Review: Jaybird's X3 Bluetooth earbuds are a great choice for pumping iron
The Jaybird X3s are a high-quality, yet affordable alternative to other fitness-oriented Bluetooth headphones, including Apple's AirPods and Beats products. Whether or not they're right for you, though, can be very subjective.
Anyone who does regular timed running or lifting weights knows that a good set of headphones are worth their weight in gold. The perfect pair is so comfortable you'll forget you're wearing them, while being secure enough that you can perform any exercise without worrying about them falling out. They'll also sound good, naturally, and be durable with solid battery life.
The X3s attempt to hit all of those points, and for the most part succeed. More than any other headphones we've experienced, though, this depends on how you customize them.
Jaybird bundles an almost absurd number of accessories that you'll need to pick and choose from for an ideal fit. You can wear the headphones loose or cinched, over or under the ears, and with or without ear fins, which help keep the buds in place and come in three different sizes.
There's also an optional shirt clip, and six different pairs of tips, three of them foam ones by Comply. We highly suggest picking a pair that fits deeply and snuggly inside your ears — not just because they'll stay put, but also because much like the Powerbeats3s, a tight fit is the separator between weak and amazing sound.
Even once you're wearing the X3s the way you like them, tweaking doesn't stop. Downloading Jaybird's MySound app is almost essential, since this lets you create custom EQ settings that are saved directly to the hardware — alternately, you can pick from a variety of celebrity and user-made presets.
By default the headphones' EQ settings are relatively flat, so choosing new ones can have serious impact. A lot of users will probably want to increase bass — in fact we ended up settling on one preset, "Better Than Beats," that was very bass-heavy without being overwhelming.
MySound is fairly well-designed and intuitive, but we did find some quirks. You have to be playing some music of your own to test presets, and if you temporarily lose your Bluetooth connection, you may have to reconnect in the app as well to save any changes.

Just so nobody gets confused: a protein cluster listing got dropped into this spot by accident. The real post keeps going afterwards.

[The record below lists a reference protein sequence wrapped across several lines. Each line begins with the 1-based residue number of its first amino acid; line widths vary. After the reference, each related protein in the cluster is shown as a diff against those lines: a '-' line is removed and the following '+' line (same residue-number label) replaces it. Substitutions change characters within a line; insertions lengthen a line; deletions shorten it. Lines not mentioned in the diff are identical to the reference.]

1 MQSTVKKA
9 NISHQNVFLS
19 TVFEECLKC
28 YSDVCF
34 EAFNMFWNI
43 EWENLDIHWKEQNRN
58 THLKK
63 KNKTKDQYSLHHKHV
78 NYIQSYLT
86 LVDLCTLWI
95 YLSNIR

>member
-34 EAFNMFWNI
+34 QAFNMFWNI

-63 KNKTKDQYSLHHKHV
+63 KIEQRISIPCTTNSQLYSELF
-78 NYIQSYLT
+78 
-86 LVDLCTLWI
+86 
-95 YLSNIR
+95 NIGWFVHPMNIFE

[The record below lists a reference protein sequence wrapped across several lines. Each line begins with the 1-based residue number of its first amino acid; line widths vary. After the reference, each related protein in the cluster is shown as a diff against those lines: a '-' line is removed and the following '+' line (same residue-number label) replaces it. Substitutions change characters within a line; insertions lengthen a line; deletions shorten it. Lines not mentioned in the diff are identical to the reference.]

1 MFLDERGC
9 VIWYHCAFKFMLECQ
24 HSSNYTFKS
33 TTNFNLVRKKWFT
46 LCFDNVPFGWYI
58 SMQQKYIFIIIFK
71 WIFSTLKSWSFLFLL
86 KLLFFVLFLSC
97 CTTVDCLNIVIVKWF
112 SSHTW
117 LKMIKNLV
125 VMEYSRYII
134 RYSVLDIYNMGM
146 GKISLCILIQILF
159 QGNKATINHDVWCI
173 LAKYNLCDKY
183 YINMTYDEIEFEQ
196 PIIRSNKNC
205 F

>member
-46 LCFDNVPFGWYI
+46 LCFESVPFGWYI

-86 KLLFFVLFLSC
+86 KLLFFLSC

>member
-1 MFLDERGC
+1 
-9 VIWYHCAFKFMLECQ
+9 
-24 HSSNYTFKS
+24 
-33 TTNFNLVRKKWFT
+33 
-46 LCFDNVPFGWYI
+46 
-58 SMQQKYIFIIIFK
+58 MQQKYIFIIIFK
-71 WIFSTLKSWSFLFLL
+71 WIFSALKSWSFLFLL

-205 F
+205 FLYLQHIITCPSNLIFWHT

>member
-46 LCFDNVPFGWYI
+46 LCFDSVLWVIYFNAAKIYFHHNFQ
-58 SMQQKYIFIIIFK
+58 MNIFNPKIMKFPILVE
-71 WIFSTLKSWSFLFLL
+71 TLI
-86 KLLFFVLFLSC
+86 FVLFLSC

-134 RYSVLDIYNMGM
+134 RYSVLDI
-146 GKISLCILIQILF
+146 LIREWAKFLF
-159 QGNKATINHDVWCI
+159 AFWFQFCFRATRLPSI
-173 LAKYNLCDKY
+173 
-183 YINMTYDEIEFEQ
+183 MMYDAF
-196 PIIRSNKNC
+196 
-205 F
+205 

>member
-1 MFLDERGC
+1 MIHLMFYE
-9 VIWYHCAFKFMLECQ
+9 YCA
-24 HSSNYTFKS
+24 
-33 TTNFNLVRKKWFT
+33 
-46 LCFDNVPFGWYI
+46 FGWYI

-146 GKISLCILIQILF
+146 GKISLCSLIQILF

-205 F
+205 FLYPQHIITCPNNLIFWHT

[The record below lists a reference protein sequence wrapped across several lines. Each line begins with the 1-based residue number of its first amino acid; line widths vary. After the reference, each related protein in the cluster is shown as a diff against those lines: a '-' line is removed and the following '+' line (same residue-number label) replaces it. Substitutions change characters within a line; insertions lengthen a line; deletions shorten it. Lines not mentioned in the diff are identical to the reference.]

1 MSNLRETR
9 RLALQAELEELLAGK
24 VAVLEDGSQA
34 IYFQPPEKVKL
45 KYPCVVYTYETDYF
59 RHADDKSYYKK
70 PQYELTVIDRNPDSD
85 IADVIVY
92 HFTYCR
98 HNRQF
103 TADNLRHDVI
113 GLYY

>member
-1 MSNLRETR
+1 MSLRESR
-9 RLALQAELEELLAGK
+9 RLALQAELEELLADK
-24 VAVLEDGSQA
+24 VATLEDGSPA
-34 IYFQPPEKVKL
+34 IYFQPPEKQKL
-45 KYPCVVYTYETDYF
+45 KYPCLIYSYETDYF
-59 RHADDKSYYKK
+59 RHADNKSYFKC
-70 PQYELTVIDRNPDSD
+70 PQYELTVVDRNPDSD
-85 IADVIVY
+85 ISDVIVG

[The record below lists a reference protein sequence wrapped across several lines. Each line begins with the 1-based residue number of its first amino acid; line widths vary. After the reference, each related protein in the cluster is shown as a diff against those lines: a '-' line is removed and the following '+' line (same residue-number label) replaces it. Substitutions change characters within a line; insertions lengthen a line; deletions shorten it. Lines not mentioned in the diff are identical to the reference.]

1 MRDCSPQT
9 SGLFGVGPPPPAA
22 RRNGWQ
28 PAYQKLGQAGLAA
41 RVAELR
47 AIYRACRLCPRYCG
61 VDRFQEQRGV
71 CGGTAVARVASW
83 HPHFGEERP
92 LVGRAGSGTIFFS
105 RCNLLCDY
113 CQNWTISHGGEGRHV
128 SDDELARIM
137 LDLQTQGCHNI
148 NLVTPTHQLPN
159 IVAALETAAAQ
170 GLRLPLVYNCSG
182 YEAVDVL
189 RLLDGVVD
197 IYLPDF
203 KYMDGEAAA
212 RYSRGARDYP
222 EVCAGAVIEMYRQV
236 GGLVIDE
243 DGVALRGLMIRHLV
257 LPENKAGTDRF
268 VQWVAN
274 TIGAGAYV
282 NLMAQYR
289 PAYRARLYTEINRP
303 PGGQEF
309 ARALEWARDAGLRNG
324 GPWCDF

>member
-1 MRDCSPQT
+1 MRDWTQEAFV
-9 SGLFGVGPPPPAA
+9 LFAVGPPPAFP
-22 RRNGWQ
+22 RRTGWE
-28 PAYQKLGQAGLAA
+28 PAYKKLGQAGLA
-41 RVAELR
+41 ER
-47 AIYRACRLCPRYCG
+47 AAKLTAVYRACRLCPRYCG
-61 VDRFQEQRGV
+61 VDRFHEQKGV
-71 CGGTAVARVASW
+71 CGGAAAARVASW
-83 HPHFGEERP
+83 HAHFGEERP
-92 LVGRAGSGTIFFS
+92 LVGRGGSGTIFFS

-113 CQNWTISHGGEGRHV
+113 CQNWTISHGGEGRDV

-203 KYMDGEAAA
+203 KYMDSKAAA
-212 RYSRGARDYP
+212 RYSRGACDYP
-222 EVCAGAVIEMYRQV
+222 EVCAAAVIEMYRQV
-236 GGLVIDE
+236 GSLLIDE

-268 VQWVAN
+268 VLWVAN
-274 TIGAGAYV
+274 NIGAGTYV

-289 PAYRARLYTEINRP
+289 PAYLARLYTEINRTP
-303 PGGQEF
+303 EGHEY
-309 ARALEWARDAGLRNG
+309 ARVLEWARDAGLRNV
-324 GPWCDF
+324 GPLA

Once everything is finally set up properly, the X3s do sound great, comparable in fidelity to other high-end fitness headphones. They're also fairly well-balanced, which should appeal to people who aren't just pumping rap, industrial, or dance music.
That being said, we found ourselves missing the punchy bass from current-generation Beats gear, even if Apple sacrifices some mids and highs to get it — not to mention any semblance of a discreet external design.
Speaking of which, while we found the X3s to have a solid grip, the Powerbeats3s are arguably the workout headphones to beat when it comes to fit. Hooks can be a little ungainly, sure, but they're simpler, and allow buds to be worn (slightly) looser without giving up on good sound or risking them popping out. The X3s' design also tends to put their inline remote in an awkward position too close to the ear.
The product offers 8 hours of battery life, equivalent to Apple's BeatsX earbuds, but below the Powerbeats3, which can last up to 12 hours. The X3s are also slower to charge, taking about 15 minutes to get 1 hour of playback. That's healthy, but not as impressive as Apple's Fast Fuel technology, which in 5 minutes gives Powerbeats3s owners up to an hour, and BeatsX users up to 2 hours.
Another minor drawback is that Jaybird uses a proprietary charging adapter rather than Lightning or micro-USB. Although this helps keep the headphones sweat-resistant (unlike the BeatsX, incidentally), losing the adapter means you'll be out of luck until you buy a replacement accessory kit for $9.99.
In testing at the gym we found the X3s' Bluetooth performance to be good, but not perfect. While we were able to wander around pretty far from our iPhone — certainly more than the industry standard 33 feet — signal began to cut out sooner than other recent headphones we've looked at, like the Powerbeats3 or anything from Master & Dynamic. Likewise, they were also more vulnerable to interference, whether from hands or other factors. Thankfully, these issues should be minimal to non-existent if you keep your phone close by.
If you need a set of Bluetooth headphones and don't care about Apple-exclusive pairing options, the X3 is certainly a must-look, even if you don't care about exercise. They certainly have price going for them, since at $129.99 they're cheaper than anything Apple has to offer.
As you might have gathered however, we'd pick the Powerbeats3 for fitness if budget and their conspicuous design aren't an issue, especially since we enjoy their sound and you won't spend 30-60 minutes setting them up for the first time.
That's the thing about headphones though — ultimately, it comes down to preferences. If you want extra customization and more balanced output, the X3s might trounce anything Apple could sell you.